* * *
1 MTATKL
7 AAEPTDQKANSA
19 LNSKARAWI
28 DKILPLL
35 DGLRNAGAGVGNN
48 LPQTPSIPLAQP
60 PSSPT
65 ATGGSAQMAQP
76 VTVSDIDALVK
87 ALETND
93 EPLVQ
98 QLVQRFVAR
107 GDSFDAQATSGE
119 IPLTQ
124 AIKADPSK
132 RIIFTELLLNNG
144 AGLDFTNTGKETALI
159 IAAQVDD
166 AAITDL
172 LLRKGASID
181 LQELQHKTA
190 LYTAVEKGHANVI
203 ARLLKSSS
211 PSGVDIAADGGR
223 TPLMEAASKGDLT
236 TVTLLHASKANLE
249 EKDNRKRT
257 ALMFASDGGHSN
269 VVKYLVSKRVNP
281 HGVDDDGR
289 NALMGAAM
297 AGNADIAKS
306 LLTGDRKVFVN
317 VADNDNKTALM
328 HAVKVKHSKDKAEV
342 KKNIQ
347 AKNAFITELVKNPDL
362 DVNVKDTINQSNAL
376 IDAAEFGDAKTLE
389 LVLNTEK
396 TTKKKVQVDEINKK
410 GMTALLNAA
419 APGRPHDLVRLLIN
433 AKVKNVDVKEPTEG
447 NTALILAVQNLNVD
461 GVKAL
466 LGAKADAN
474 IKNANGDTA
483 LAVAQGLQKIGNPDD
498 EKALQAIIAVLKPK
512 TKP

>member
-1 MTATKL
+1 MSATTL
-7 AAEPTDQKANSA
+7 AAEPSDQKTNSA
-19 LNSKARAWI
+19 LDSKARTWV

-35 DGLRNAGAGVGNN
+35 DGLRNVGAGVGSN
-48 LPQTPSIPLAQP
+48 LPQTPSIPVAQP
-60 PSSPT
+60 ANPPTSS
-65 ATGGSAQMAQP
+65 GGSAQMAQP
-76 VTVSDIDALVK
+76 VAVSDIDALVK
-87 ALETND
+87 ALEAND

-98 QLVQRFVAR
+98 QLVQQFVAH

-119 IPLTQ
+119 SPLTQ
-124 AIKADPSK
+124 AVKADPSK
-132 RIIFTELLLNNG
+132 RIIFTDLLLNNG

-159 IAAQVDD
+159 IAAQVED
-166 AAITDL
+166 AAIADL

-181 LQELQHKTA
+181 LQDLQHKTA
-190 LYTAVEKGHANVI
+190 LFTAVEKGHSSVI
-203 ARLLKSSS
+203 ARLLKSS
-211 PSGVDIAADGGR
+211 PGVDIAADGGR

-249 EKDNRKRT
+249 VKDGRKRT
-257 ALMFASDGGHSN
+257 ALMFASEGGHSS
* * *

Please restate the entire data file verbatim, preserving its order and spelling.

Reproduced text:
1 MTATKL
7 AAEPTDQKANSA
19 LNSKARAWI
28 DKILPLL
35 DGLRNAGAGVGNN
48 LPQTPSIPLAQP
60 PSSPT
65 ATGGSAQMAQP
76 VTVSDIDALVK
87 ALETND
93 EPLVQ
98 QLVQRFVAR
107 GDSFDAQATSGE
119 IPLTQ
124 AIKADPSK
132 RIIFTELLLNNG
144 AGLDFTNTGKETALI
159 IAAQVDD
166 AAITDL
172 LLRKGASID
181 LQELQHKTA
190 LYTAVEKGHANVI
203 ARLLKSSS
211 PSGVDIAADGGR
223 TPLMEAASKGDLT
236 TVTLLHASKANLE
249 EKDNRKRT
257 ALMFASDGGHSN
269 VVKYLVSKRVNP
281 HGVDDDGR
289 NALMGAAM
297 AGNADIAKS
306 LLTGDRKVFVN
317 VADNDNKTALM
328 HAVKVKHSKDKAEV
342 KKNIQ
347 AKNAFITELVKNPDL
362 DVNVKDTINQSNAL
376 IDAAEFGDAKTLE
389 LVLNTEK
396 TTKKKVQVDEINKK
410 GMTALLNAA
419 APGRPHDLVRLLIN
433 AKVKNVDVKEPTEG
447 NTALILAVQNLNVD
461 GVKAL
466 LGAKADAN
474 IKNANGDTA
483 LAVAQGLQKIGNPDD
498 EKALQAIIAVLKPK
512 TKP

>member
-1 MTATKL
+1 MSATTL
-7 AAEPTDQKANSA
+7 AAEPSDQKTNSA
-19 LNSKARAWI
+19 LDSKARTWV

-35 DGLRNAGAGVGNN
+35 DGLRNVGAGVGSN
-48 LPQTPSIPLAQP
+48 LPQTPSIPVAQP
-60 PSSPT
+60 ANPPTSS
-65 ATGGSAQMAQP
+65 GGSAQMAQP
-76 VTVSDIDALVK
+76 VAVSDIDALVK
-87 ALETND
+87 ALEAND

-98 QLVQRFVAR
+98 QLVQQFVAH

-119 IPLTQ
+119 SPLTQ
-124 AIKADPSK
+124 AVKADPSK
-132 RIIFTELLLNNG
+132 RIIFTDLLLNNG

-159 IAAQVDD
+159 IAAQVED
-166 AAITDL
+166 AAIADL

-181 LQELQHKTA
+181 LQDLQHKTA
-190 LYTAVEKGHANVI
+190 LFTAVEKGHSSVI
-203 ARLLKSSS
+203 ARLLKSS
-211 PSGVDIAADGGR
+211 PGVDIAADGGR

-249 EKDNRKRT
+249 VKDGRKRT
-257 ALMFASDGGHSN
+257 ALMFASEGGHSS